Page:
We often hear that we are living in apocalyptic times. Wars like those in the Middle East are just more signs that the end is near. That, however, is a misunderstanding of the message of the Bible and the Qur'an. The basic meaning of ""apocalypse"" is disclosure, revelation, bringing to light what is happening now and what has happened throughout all of history. The ""apocalypse"" is not about making predictions about the future but about determining who bears responsibility for injustice in the world. In that sense, all times--including ours--are ""apocalyptic,"" though in a different way than what is usually thought. Since the devastating Greek conquest of the world by Alexander the Great, there have been apocalyptic insights and ""revelatory"" readings of the whole Hebrew Bible. The same is true of the New Testament with ""Rome"" as the world power then. The same apocalyptic message is confirmed by the Qur'an when the Byzantines and the Persians fought for mastery of the world. The apocalyptic message is that God will put an end to the unjust dominion of violence, money, and lies. God's kingdom will certainly arrive, but not through violence--after all, there ""is no violence in God"" (Diognetus).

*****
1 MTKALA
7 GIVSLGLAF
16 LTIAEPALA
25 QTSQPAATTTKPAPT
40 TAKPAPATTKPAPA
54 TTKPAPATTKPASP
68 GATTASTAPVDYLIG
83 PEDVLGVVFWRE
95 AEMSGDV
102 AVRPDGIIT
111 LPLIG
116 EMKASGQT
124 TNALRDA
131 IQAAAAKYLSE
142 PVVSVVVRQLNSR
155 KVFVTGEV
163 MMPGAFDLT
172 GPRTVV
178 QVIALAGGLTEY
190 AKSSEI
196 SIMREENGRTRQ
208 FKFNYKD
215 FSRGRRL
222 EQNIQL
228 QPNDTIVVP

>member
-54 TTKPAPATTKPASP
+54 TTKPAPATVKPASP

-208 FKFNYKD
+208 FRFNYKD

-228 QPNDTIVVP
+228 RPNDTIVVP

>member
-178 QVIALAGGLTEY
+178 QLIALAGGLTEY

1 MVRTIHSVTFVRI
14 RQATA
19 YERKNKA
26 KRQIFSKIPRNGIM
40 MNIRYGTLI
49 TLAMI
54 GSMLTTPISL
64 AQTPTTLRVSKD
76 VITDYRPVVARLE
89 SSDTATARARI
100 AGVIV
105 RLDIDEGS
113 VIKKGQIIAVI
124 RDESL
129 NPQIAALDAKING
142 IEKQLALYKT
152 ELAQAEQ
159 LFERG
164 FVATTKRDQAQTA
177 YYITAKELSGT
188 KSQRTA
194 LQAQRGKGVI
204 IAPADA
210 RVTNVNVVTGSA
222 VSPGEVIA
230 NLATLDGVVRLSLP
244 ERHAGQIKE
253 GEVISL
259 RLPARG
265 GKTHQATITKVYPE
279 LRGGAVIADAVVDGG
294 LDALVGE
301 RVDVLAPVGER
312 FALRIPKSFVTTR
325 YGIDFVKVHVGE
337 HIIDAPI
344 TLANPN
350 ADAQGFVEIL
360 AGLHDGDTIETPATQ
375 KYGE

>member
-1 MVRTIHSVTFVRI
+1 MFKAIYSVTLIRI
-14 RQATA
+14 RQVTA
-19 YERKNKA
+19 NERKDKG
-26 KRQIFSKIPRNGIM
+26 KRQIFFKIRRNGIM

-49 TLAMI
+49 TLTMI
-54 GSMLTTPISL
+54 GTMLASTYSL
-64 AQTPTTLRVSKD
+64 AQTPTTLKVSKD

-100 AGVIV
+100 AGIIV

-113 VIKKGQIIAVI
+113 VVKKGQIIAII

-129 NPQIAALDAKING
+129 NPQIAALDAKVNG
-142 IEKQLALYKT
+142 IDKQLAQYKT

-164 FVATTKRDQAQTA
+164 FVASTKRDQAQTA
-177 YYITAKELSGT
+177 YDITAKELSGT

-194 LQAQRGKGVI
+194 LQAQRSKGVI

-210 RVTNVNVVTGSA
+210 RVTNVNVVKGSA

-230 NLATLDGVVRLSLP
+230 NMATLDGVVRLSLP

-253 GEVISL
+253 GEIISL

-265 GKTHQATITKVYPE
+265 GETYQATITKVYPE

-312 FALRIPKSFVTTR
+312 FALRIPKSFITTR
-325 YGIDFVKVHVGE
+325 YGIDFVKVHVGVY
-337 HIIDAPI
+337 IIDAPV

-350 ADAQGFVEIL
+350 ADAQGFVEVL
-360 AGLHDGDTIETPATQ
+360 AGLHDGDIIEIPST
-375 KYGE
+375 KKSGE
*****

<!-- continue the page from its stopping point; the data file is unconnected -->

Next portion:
Anton Wessels is emeritus professor of religion, Vrije Universiteit Amsterdam. His most recent works include Muslims and the West: Can They Be integrated? (2006), The Tanakh, the Gospel, and the Qur'an: Three Books, Two Cities, One Tale (2013), and A Stranger Is Calling: Jews, Christians, and Muslims as Fellow Travellers (2017).